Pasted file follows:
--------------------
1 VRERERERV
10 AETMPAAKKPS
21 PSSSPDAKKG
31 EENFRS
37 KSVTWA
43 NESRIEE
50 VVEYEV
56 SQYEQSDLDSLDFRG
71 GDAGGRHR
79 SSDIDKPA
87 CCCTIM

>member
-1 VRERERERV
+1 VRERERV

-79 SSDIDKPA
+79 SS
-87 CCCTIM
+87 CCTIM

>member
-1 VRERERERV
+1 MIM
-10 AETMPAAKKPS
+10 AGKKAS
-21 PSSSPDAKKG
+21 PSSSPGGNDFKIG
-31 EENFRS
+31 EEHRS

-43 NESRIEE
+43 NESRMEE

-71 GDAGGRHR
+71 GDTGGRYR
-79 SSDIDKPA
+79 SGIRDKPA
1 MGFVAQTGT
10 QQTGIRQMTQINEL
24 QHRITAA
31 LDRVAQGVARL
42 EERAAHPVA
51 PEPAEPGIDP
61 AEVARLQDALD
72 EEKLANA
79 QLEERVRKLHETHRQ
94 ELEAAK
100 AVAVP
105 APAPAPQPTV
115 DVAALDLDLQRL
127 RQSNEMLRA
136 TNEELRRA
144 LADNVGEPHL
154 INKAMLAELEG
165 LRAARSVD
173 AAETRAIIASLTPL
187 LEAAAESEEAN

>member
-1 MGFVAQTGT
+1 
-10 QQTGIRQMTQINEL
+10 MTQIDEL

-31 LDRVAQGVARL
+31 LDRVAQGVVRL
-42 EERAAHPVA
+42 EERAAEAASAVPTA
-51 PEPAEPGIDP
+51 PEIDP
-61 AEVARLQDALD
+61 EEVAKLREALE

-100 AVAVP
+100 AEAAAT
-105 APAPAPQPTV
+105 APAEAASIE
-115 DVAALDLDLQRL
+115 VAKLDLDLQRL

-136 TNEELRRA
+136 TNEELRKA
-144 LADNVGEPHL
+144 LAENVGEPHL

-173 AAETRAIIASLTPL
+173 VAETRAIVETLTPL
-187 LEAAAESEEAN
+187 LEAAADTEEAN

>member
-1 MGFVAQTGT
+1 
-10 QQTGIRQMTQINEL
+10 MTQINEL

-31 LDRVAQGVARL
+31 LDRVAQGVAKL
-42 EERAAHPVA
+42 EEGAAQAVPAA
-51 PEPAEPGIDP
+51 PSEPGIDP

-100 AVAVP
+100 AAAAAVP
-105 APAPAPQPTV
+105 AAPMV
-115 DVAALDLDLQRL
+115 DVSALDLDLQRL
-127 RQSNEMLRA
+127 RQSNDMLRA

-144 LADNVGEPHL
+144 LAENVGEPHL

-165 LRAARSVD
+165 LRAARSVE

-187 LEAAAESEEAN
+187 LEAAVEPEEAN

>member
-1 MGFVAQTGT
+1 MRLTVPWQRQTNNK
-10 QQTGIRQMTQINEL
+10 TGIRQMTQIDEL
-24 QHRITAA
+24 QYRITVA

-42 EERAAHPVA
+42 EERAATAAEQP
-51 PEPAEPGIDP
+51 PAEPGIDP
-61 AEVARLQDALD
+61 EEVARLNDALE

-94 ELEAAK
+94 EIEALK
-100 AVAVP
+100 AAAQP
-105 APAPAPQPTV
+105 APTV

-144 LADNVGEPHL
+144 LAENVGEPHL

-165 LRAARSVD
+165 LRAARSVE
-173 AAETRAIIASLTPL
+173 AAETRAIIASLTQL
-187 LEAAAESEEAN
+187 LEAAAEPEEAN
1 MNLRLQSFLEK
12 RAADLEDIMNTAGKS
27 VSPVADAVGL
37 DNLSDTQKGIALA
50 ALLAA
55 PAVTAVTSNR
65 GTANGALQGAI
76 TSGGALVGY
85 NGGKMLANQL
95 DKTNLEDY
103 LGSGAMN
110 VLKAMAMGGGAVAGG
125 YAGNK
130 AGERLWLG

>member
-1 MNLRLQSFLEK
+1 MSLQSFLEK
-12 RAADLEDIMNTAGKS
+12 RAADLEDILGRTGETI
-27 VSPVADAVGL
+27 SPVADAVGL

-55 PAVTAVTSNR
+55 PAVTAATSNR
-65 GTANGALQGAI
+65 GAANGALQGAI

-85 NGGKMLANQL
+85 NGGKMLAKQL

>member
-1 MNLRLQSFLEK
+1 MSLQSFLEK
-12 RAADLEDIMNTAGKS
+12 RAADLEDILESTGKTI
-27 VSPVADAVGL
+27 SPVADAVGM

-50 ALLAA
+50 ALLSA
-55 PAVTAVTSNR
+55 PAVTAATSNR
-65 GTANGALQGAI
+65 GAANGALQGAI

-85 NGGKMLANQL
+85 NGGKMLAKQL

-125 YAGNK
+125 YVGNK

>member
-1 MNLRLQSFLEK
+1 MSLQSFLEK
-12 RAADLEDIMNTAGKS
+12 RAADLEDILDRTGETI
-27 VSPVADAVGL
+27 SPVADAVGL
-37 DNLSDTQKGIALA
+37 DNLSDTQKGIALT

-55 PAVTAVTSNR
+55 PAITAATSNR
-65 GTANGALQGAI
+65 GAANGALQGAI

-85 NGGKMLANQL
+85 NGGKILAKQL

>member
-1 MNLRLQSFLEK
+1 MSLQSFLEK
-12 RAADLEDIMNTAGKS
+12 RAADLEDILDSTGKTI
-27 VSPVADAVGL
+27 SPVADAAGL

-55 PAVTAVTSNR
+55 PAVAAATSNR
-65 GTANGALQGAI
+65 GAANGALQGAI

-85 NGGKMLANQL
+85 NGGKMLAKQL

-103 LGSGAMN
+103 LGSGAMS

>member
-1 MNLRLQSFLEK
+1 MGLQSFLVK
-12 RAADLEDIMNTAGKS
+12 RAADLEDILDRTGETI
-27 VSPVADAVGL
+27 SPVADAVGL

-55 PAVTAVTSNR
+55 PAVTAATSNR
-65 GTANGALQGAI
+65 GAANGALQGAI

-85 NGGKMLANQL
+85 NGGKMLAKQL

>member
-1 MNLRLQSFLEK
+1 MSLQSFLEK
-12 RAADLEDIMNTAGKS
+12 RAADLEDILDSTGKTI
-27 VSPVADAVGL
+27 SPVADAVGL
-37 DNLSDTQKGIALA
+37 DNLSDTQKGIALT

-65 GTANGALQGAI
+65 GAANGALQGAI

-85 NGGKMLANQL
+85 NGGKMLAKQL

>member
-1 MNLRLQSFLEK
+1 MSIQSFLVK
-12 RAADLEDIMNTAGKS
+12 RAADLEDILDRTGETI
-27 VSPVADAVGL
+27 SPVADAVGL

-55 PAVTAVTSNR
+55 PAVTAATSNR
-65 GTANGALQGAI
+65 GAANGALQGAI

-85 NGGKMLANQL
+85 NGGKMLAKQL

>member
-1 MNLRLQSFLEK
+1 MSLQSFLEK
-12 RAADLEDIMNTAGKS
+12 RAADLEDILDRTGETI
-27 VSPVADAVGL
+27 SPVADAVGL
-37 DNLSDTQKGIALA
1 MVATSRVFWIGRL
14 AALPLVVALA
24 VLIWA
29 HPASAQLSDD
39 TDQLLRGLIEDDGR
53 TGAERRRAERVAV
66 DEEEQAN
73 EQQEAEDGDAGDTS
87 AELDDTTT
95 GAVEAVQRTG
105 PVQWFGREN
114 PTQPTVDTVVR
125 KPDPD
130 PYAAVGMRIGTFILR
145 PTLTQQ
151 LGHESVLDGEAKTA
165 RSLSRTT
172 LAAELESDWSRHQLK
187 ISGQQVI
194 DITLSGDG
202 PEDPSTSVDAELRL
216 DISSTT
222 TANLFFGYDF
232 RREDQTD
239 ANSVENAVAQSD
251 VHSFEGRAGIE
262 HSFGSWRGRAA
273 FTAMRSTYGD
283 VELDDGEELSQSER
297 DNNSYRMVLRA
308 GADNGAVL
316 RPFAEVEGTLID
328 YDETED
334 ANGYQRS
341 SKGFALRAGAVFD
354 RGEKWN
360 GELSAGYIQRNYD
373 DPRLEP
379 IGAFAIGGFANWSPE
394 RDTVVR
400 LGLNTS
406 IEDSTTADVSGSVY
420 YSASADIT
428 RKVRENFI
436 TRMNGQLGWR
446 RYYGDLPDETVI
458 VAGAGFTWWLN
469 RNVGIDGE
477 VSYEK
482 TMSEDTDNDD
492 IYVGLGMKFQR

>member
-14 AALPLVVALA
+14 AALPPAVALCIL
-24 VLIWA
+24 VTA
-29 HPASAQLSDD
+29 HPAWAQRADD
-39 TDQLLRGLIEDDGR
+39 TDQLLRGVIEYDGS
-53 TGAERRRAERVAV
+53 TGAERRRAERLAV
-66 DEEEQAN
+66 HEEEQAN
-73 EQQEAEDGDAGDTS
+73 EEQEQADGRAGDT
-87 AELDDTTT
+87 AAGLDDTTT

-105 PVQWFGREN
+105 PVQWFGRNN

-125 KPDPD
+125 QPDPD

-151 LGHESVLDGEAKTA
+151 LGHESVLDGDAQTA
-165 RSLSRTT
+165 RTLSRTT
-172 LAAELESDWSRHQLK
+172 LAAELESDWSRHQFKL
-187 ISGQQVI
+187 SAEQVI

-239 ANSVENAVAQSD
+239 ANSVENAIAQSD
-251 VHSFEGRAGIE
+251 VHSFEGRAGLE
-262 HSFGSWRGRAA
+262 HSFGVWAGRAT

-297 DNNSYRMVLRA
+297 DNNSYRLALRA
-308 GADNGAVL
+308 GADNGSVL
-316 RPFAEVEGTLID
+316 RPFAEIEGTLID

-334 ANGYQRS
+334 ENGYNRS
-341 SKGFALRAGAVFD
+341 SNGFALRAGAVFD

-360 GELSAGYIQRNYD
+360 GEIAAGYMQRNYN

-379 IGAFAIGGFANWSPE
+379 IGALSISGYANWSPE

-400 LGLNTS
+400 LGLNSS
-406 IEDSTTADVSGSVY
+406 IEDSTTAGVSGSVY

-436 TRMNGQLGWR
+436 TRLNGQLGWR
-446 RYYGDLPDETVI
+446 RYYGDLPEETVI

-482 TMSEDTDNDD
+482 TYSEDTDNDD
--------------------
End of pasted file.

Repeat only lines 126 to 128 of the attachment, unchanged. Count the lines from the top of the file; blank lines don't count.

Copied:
+144 LAENVGEPHL

-165 LRAARSVD
+165 LRAARSVE